July 14, 2022

To the Emotions We are Never Asked to Feel—I See You.


Emotions may very well be such an integral part of living a life that to imagine a life without them seems meaningless.

Without the ability to feel from the very depths of us, how would we experience love? If we could not navigate through pain and suffering, how would we ever have a frame of reference for true happiness?

There is always a dark to the shadows, but without each other, they would cease to exist. This knowledge leads me to question why we feel the need to negate the emotions we consider “uncomfortable” as human beings.

Emotions such as sadness, despair, nervousness, and anxiety have been thrown into a cauldron of what’s considered “abnormal.” The negative impact this has on the person feeling them seems almost worse than the act of feeling them. It is true that, to a degree, the level with which one is handling one of these powerful emotions matters.

Still, it seems unreasonable that we ever got to that place of judgement.

From a young age, I remember being told what I could and could not feel. It is seen today that when children begin feeling a type of emotion that falls into the unacceptable category, they are treated as such. When a small being—new to this planet—feels something so powerful that it even makes adults uncomfortable, imagine how that tiny being is feeling.

For training purposes at minimum, imagine if they were given the space to explore them freely without judgment. In my perception, we would have fewer adults feeling broken in this lifetime. Adults who feel as if something is inherently wrong with them, merely based on someone else’s definition, only to pass it down to their children and keep that cycle continuing.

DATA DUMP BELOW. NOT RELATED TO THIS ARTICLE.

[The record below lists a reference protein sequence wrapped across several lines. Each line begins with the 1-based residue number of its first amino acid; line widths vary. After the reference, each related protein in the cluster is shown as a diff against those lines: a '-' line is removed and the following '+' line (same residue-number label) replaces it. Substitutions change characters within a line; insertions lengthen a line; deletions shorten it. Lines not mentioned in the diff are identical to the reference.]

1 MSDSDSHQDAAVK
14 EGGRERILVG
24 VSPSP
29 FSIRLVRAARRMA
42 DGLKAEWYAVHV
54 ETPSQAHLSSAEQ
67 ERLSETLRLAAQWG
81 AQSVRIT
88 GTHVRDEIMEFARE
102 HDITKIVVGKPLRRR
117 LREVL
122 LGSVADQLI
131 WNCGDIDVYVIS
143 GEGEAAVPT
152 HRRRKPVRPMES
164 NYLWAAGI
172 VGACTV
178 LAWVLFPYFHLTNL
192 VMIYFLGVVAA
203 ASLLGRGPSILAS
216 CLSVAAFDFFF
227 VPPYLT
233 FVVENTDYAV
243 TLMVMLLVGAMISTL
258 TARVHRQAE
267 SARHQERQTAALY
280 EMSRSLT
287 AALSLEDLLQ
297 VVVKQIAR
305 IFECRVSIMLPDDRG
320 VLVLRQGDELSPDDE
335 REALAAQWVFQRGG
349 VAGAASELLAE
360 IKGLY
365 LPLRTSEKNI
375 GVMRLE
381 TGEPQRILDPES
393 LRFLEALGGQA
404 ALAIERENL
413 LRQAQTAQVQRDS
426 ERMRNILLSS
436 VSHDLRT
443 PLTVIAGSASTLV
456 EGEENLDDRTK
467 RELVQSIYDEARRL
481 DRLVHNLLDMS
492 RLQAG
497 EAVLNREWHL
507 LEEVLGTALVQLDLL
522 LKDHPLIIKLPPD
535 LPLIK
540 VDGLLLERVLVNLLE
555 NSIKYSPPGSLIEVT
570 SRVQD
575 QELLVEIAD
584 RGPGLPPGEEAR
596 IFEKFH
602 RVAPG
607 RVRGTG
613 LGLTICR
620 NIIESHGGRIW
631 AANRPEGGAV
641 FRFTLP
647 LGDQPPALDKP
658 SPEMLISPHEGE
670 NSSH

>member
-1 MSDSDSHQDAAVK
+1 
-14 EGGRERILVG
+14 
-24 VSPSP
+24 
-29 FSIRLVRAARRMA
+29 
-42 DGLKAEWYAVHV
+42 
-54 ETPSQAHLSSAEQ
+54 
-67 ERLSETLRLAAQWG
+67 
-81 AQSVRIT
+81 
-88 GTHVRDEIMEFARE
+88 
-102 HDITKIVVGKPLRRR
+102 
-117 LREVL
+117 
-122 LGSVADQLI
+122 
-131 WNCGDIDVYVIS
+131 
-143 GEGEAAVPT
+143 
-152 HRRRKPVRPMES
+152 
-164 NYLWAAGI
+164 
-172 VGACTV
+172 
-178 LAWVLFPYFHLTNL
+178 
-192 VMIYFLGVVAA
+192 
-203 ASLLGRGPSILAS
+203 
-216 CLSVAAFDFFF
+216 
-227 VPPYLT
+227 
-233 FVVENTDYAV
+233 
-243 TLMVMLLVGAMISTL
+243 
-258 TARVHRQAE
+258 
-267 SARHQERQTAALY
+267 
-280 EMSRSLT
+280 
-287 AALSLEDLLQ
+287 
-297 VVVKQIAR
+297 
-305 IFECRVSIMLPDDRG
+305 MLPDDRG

No matter which emotion is expressed, that emotion reveals a level of vulnerability. Suppose the only response some may know to our expression of exposure is damaging.

How would we ever see the opposite exists?

So, when faced with an experience that offers us the opposite of all we have ever known, the unfamiliarity should be expected to be scary. But we cannot blame ourselves for acquired behaviors, only hold ourselves accountable and decide if we want to be different.

I found myself in plenty of situations where I experienced this. It is now at this point in my journey where I can see its origin and share my perception with hopes it will reach someone in their own healing journey who can potentially use it as well.

Our brains are rigged for the protection of the self—the ever-preserving mechanism to recognize threats and send alarm bells at sight. This serves well in many situations; however, for those of us who have experienced large amounts of trauma, the results can have a negative impact. To live in a constant state of fighting/survival, the burdens on the body can be heavy. Subsequently, the mind can begin to place that mechanism in other situations where it does not belong.

Environmental factors also play a prominent role in what can quickly become the most significant obstacle we face in our healing journey, denying us the experience of embracing the opportunity in unfamiliar places without needing to determine it as a risk factor.

For instance, for those of us who have grown up being told our emotions are inappropriate at a time when it would’ve been most beneficial to be given a space to explore them more openly, the immediate reaction may be to believe we are acting inappropriately and therefore not accepted in our adult lives.

Moving further, if we find ourselves at the barrel of our depths in an emotional relationship and we begin to show vulnerability to someone incapable of being receptive or at minimum understanding, this can cause even more detrimental effects.

How does one grow up programmed to believe emotions such as sadness, anger, or fear are acceptable when throughout their whole lives they’ve been taught that these emotions cause rejection?